The HISP 202 final take home exam:
Find a work in the permanent collection that interests you… it could be a painting, a sculpture, a print…whatever. Spend time with the work in the museum. Visit it. Look at it closely. Enjoy it. Take notes on it.

Write a fairy tale / a story using your chosen artwork as its focus. If it is a fairy tale, begin with “Érase una vez….” (once upon a time)
Incorporate a wide variety of grammar we have covered to date in your story. Use your textbook as a guide. Be sure to use the past, present and future and the subjunctive mood in logical ways. Add perfect tenses when appropriate. Use past participles as adjectives. Add dialogue and incorporate commands where possible. Create something that you think is representative of your abilities in this class. Have fun.

Your final exam has two parts: (1) your written 1-2 page story and (2) a Voicethread recording of your story. (http://voicethread.com)
For part 2:
-Find a digital representation of your artwork here: http://rubens.cc.oberlin.edu/emuseum/ and upload it to Voicethread.
-Using either the video or the audio recording tool (or both!), tell your story.
-Read your work as if you were telling a story. Add inflection, enthusiasm.
-Have fun.

With their permission, their final voicethread projects will be posted on the AMAM’s website.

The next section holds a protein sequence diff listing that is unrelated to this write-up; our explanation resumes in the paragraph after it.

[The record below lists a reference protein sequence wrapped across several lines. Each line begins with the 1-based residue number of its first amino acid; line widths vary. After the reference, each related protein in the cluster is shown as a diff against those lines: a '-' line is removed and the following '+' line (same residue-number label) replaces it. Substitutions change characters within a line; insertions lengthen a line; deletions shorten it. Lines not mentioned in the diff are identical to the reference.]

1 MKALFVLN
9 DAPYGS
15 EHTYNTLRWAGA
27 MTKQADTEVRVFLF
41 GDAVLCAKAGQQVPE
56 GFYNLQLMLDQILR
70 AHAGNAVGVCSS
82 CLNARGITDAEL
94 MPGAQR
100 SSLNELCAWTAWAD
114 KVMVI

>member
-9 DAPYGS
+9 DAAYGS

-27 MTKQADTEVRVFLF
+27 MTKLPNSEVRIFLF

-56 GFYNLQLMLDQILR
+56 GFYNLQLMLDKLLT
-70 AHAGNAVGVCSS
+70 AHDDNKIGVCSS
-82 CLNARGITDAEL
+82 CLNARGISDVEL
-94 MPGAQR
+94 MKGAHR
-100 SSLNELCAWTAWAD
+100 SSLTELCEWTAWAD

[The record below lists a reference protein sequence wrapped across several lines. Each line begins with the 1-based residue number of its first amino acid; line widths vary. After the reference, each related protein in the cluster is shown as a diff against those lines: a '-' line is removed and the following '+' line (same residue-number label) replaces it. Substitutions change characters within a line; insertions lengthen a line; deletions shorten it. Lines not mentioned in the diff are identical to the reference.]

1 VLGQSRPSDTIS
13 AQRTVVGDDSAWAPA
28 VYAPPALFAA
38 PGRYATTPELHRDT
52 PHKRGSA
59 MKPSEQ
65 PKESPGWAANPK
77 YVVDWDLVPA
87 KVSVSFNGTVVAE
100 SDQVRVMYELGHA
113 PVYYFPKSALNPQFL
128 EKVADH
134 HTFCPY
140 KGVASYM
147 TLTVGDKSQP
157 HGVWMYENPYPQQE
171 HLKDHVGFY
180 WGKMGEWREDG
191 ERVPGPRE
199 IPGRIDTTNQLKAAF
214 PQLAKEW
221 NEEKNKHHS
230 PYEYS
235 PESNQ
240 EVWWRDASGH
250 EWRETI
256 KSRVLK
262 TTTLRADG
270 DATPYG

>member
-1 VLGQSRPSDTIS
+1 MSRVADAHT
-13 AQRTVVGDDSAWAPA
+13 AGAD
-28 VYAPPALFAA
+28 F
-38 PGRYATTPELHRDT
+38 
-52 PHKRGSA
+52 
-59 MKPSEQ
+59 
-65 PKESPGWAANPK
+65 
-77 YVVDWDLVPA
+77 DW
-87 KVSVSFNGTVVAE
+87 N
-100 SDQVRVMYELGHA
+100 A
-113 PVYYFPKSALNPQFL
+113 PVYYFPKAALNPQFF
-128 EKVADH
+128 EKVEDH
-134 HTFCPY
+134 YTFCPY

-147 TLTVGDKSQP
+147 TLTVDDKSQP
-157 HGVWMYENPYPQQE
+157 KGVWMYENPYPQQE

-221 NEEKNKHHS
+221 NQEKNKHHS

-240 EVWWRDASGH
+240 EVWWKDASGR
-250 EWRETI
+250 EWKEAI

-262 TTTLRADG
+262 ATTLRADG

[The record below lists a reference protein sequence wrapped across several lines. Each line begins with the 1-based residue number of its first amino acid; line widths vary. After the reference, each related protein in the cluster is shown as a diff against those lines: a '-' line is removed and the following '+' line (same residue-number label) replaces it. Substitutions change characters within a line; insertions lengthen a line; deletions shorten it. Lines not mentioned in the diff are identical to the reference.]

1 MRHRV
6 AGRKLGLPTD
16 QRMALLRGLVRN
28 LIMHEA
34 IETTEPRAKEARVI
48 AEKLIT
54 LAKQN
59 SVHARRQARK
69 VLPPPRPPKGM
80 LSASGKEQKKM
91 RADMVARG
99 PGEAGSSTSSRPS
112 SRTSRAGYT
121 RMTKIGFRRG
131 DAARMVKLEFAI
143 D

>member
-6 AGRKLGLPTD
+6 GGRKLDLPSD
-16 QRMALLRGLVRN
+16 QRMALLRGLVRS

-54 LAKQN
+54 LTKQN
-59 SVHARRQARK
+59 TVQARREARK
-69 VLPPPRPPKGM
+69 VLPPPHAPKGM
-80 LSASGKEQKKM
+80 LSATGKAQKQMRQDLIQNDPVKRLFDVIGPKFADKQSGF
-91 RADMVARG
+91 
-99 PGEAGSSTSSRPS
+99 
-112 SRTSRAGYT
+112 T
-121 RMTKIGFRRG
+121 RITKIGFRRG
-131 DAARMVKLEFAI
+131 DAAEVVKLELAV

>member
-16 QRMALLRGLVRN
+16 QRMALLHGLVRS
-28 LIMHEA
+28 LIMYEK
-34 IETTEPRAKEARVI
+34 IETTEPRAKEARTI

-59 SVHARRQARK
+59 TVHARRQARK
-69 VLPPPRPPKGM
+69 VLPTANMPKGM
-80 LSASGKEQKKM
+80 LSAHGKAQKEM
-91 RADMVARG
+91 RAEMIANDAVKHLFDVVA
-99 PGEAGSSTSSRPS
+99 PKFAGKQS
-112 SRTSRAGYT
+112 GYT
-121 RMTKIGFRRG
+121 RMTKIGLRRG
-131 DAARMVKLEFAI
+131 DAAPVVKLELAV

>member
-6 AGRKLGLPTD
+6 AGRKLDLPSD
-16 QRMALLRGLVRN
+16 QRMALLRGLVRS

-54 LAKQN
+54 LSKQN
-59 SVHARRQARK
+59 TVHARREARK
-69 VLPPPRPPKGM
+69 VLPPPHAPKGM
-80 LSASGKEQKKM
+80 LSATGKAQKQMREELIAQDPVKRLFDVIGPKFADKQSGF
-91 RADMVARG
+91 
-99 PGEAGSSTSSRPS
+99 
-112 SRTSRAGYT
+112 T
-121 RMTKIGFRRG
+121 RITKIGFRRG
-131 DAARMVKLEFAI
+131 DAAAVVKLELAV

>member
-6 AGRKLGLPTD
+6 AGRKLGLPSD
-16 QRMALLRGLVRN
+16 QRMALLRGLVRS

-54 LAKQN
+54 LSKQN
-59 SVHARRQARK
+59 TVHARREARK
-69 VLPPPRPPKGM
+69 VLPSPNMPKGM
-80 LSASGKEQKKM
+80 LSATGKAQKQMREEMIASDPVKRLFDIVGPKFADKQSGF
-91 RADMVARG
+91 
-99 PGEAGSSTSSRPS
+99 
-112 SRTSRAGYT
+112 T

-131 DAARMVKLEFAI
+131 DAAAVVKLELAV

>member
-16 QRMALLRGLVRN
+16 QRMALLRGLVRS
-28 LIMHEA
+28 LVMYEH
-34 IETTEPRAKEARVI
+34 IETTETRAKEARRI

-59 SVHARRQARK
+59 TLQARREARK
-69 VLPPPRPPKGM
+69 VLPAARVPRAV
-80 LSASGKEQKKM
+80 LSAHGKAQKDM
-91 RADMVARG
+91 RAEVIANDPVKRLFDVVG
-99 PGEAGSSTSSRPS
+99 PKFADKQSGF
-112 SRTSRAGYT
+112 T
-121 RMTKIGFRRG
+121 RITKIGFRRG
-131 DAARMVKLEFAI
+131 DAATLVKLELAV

Series Navigation<< VoiceThread as Final ExamDigital Storytelling and Language Learning >>

Barbara is a Lecturer in Hispanic Studies at a small liberal arts college in Maine. Rumor has it this was also her alma mater. She used to work for a small liberal arts college in the cornfields of Ohio for almost 20 years as a teacher and language center director. Prior to these adventures in higher ed she taught high school Spanish and loved it. She wishes she had more time in her life to play with her dogs, write, read, swim, do yoga things and making stuff out of clay. To see her online portfolio please click here!


  1. Jan Marston · December 9, 2009 Reply

    Barbara, this is simply brilliant! I’m going to share it with all my colleagues in the Virtual Language Studies because your example has provided such a gateway to critical thinking and problem-based language learning. Thanks so much!

    • barbara · December 21, 2009 Reply

      Thank you, Jan. You are very kind! I am always happy to share and even happier to know the stuff I might be doing here could be useful to someone somewhere else in world. That, to me, is what edublogging is all about….asking questions, sharing, and getting feedback.

      Please ask your colleagues to leave a comment on here as to how it went for them as well. I would really like to know.


  2. Pilar Munday · December 11, 2009 Reply

    I’m in awe. This is such a simple yet brilliant idea. I would have never thought of that. It is truly inspiring. The semester is winding down but I cannot wait to try it soon. Thank you for all your posts. They always make me re-think my own teaching and my students’ learning process.

  3. barbara · December 12, 2009 Reply

    Aww, thanks, Pilar.

    Someone once told me that the hardest thing to know how to do as a teacher is to figure out when you should teach…and when you need to just get out of the way so your students can learn.

    I think over time we have come to believe that books and ancillaries and exercises and quizzes and steamer trunks filled with multimedia blah dee blah (as well as tightly packed and compressed syllabi) are what we have to have in place and need to help students learn. We have turned teaching into juggling.